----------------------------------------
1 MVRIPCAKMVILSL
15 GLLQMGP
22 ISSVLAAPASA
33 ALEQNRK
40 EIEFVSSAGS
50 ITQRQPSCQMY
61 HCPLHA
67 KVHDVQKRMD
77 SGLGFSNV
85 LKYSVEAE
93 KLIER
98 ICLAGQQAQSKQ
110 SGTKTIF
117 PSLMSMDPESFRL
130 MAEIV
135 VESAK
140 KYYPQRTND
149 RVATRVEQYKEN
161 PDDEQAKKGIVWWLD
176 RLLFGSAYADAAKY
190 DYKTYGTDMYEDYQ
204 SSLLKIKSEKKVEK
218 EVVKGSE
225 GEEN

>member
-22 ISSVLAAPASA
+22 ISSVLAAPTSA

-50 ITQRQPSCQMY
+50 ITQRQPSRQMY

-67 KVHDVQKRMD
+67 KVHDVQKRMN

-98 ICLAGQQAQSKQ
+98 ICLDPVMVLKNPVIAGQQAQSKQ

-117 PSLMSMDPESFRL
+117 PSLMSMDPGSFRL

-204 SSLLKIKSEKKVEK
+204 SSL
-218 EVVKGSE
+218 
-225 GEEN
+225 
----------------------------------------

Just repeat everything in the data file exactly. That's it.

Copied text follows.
1 MVRIPCAKMVILSL
15 GLLQMGP
22 ISSVLAAPASA
33 ALEQNRK
40 EIEFVSSAGS
50 ITQRQPSCQMY
61 HCPLHA
67 KVHDVQKRMD
77 SGLGFSNV
85 LKYSVEAE
93 KLIER
98 ICLAGQQAQSKQ
110 SGTKTIF
117 PSLMSMDPESFRL
130 MAEIV
135 VESAK
140 KYYPQRTND
149 RVATRVEQYKEN
161 PDDEQAKKGIVWWLD
176 RLLFGSAYADAAKY
190 DYKTYGTDMYEDYQ
204 SSLLKIKSEKKVEK
218 EVVKGSE
225 GEEN

>member
-22 ISSVLAAPASA
+22 ISSVLAAPTSA

-50 ITQRQPSCQMY
+50 ITQRQPSRQMY

-67 KVHDVQKRMD
+67 KVHDVQKRMN

-98 ICLAGQQAQSKQ
+98 ICLDPVMVLKNPVIAGQQAQSKQ

-117 PSLMSMDPESFRL
+117 PSLMSMDPGSFRL

-204 SSLLKIKSEKKVEK
+204 SSL
-218 EVVKGSE
+218 
-225 GEEN
+225 